Sunday, December 13, 2015

Food for Thought: What is International Mindedness to you?

Dear all,

I'd like to start by thanking you for making my first semester as Head of School so enjoyable and fun. The manner in which you have approached energizing, engaging and empowering our students is inspiring and encourages me to think that there will be a day when we are the best school in the universe. I can see that more and more of you are trying new techniques, activities and pedagogies in your classrooms that are transforming teaching and learning at ISHCMC. I have witnessed many things this year that even a year ago would not have been attempted. You should be proud of what you are doing. Thank you for a wonderful semester's work,

My Food for Thought this week relates back to conversations that I have been having with SLTA and interview candidates about how we truly create internationally minded students who have empathy, understanding and tolerance of and for everyone in the world. I know its not an easy task. If we can take Mindfulness to the next level and have it embedded in everything that happens at school then this will help. If all our students truly cared about others and their environment then this would be another step. But as the saying goes, 'you can take a horse to water but you can't make it drink.' Is it possible for us to encourage our students to want to understand other cultures and how much do they need to understand to develop compassion for others?


Our complex task is made more difficult because of the perceptions that all of us bring with us to our vision of other people, nationalities, religions etc. When we talk about the idea of international mindedness we all bring a different perspective to this despite the fact that the IB defines it for us and identifies key strands and flows between the programmes. This paper is very long but if you are interested in the IB and what international mindedness could look like it is worth taking a look through. This short video, 'A Portrait with a Twist', demonstrates how perceptions can even change the way a photographer takes a portrait and further emphasizes how our own background, culture, beliefs and social and economic experience influence us all the time in the judgments that we make.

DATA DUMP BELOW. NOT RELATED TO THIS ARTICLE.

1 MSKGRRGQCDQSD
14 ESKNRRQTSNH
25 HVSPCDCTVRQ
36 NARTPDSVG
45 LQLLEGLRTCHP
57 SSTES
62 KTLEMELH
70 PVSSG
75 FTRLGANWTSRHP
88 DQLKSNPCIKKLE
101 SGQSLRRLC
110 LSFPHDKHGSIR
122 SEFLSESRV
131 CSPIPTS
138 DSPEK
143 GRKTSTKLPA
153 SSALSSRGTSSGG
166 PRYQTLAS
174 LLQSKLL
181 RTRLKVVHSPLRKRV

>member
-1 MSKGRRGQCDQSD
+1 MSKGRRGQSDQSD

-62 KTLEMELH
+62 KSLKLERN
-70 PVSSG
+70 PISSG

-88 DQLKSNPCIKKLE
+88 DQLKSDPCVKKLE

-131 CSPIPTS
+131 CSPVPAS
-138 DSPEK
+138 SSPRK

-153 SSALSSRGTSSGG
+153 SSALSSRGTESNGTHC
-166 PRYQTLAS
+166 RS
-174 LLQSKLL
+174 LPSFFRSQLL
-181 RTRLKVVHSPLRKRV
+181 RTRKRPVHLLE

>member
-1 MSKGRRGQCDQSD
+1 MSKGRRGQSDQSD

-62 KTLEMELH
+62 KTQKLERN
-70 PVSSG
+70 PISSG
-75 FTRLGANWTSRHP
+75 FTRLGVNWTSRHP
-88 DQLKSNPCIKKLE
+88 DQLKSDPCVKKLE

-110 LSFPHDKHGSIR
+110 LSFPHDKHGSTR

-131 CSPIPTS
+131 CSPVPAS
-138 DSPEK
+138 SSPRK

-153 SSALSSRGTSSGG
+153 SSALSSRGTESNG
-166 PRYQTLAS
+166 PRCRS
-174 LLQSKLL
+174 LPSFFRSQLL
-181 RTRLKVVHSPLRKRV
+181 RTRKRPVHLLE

As I have been searching for ideas relating to this topic I came across this lesson plan on the Global Oneness Project site. The lesson could be one that you could use or adapt in homeroom or advisory. . Even if you don't read the lesson plan you should look through the 18 photographs because I think you will find them interesting and maybe you could use one or two occasionally to encourage students to talk about what they see and relate it to their lives and what they do and feel. This would be similar to the TV provocation that is now running near to the entrance to EE. You may also wish to  spend a few minutes browsing the Global Oneness Site, which on its own is very interesting and contains lots of thought provoking information that could be shared with our students to broaden their experiences and thoughts.

Have a good Sunday,